Nerd Guide to Jazz
(New to jazz? Skip this for now.)
Think you already know all the jazz about jazz? Then this is the guide for you.
You don’t have to be a trained musician to be a bit of a jazz nerd—although you might be. Just listening to jazz will give you an appreciation for the individual mastery and collaboration that it takes to make great jazz music.
If you think you might want to go even deeper into learning about jazz, or even learn to play and improvise, here are a few tips to get you started:
- Listen, listen, listen. And did we mention listen? You already know that jazz is an art that is as much about the experience as the notes played. Jazz is an auditory art, so listening is the best way to learn. You’ll also hear new instruments and sounds. Try streaming jazz radio online or use YouTube to listen to a variety of standards. Speaking of…
- Learn a few standards. Listening to standards like “Autumn Leaves,” “All of Me,” and “I Got Rhythm” will familiarize you with common chord progressions, bass lines, and give you a feel for different rhythms. If you want to go beyond simply listening to standards…
- Take lessons. Finding a good teacher can open a whole new world of jazz. A great teacher can help you choose an instrument (many specialize in several), show you what to start with, and teach you basics to begin developing your sound. Even if there aren’t teachers in your area, technology can bring lessons to you. Sites like OnlineJazzSchool.com, offsite link offer lessons via Skype.
- Discover what you love on the web. There are so many genres of jazz. Finding online jazz communities on social media, YouTube, etc. will expose you to musicians and jazz enthusiasts who can broaden your horizons.
For more information on expanding your love of opera or for pointers on how to begin a singing career, try these links:
All About Jazz
Proclaiming itself “the most comprehensive jazz resource on earth,” All About Jazz offers articles, photos, and sound clips from everything jazz.
Hundreds of channels of streamed jazz allow you to hear jazz from all genres, time periods, and styles.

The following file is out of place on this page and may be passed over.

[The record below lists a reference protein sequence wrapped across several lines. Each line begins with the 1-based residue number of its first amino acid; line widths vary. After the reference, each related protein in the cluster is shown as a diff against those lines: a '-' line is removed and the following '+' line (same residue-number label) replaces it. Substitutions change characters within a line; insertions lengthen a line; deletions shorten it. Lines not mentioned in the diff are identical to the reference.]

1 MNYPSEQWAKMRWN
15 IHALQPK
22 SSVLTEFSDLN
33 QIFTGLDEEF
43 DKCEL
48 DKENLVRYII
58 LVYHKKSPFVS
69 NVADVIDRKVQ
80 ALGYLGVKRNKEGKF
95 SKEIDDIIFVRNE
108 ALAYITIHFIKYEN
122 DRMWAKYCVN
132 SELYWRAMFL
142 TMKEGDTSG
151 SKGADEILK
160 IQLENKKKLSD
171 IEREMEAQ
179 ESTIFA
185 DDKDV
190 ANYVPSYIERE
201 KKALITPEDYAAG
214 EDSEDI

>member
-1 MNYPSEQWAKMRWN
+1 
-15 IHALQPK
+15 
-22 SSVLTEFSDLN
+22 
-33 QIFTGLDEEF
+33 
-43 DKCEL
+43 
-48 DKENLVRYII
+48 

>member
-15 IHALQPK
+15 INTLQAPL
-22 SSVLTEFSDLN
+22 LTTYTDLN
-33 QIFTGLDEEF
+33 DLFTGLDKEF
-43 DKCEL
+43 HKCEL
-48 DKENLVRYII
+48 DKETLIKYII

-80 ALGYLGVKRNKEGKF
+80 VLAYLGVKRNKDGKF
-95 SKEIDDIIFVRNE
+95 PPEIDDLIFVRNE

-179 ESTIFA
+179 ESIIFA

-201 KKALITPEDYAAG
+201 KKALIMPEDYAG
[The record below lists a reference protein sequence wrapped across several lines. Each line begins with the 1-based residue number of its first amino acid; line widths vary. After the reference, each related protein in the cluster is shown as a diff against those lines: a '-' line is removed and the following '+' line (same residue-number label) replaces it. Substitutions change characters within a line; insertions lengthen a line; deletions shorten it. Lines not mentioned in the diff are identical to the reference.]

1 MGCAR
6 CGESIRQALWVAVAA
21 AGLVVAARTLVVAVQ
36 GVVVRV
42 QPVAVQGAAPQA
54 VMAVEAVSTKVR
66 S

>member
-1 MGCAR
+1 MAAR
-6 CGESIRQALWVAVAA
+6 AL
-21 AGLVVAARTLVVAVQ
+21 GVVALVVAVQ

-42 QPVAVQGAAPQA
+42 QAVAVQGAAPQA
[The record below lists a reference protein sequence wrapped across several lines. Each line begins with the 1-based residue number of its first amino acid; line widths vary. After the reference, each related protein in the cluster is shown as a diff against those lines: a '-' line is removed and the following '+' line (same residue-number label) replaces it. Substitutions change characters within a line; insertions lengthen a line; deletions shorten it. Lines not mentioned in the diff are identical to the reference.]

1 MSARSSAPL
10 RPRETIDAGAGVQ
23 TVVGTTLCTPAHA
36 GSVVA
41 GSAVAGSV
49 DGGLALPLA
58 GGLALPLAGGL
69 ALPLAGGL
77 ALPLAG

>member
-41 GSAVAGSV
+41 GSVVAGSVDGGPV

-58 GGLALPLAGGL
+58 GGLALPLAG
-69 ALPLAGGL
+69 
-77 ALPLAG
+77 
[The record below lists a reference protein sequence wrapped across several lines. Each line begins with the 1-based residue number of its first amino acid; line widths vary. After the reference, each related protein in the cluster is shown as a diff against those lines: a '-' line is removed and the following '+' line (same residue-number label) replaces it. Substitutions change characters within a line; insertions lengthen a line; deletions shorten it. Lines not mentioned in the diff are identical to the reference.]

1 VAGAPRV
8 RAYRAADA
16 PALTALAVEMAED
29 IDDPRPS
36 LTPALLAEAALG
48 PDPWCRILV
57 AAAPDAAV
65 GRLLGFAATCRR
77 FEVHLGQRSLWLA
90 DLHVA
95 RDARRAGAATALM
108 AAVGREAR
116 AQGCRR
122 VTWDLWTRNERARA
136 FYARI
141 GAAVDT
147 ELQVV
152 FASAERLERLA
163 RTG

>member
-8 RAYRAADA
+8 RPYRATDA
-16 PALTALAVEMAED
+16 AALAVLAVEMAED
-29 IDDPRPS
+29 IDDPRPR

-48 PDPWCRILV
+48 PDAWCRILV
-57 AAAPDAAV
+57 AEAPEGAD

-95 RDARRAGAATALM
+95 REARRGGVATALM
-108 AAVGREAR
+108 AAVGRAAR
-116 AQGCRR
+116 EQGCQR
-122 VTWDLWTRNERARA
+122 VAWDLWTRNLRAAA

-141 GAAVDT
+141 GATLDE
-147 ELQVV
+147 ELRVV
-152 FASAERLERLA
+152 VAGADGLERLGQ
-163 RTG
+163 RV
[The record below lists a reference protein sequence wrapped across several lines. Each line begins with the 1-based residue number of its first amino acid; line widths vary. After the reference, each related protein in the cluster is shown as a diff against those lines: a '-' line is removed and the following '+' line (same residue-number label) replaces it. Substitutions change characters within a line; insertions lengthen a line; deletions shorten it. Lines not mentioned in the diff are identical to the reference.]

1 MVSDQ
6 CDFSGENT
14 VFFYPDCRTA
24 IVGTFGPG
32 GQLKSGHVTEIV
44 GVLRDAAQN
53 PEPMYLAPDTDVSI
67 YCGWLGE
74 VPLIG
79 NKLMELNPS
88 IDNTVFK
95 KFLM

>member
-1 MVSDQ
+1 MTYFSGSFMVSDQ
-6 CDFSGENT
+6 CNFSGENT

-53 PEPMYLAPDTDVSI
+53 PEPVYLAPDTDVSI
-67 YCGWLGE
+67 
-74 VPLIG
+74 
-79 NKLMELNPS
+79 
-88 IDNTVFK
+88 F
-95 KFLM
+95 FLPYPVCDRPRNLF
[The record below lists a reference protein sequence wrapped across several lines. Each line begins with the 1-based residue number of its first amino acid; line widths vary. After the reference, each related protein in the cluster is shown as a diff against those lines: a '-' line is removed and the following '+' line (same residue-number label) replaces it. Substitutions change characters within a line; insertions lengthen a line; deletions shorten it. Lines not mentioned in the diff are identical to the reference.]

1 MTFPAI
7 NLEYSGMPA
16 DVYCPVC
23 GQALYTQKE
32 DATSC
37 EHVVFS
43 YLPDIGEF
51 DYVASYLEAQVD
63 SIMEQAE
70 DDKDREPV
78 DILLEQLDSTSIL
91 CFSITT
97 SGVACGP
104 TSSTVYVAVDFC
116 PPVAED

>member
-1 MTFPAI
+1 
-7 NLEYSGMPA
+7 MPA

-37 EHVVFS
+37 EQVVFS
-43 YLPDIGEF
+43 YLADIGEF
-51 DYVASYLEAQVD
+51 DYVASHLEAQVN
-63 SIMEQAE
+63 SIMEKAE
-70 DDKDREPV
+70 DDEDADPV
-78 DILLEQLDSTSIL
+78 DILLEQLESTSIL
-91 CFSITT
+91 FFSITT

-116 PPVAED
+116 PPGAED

Soprano Sax: The Story of a Skinny Horn
This NPR jazz sampler features the soprano saxophone throughout jazz history.
Or visit our Related Resource (to the right of this page)
Parents and Teachers: We've Got You Covered
Hey there, adults. We don’t blame you if you feel a bit out of your element at a jazz and poetry event. We know not everyone has a strong background in either art form—much less both. So here are a few basics to help you guide and discuss today’s performance with your kids:
Jazz has had a major influence on the most popular music of the American 20th and 21st centuries, including rock, hip hop, and blues. Born from the music and experiences of African Americans in the deep south, jazz is intertwined with the culture and history of America. Jazz is made up of several elements: syncopated rhythms, small groups working together, and a ton of improvisation. It’s all about the experience, so settle in and enjoy!
Emily Dickinson was an American poet who wrote a LOT of poems. She is known for her emotional and poignant verse, and often short, music-like style. Her work heavily influenced the course of 20th-century poetry. Dickinson’s poems often relate to discovering identity and questions about how to fit into society, so teens can easily identify with them. (Adults too!).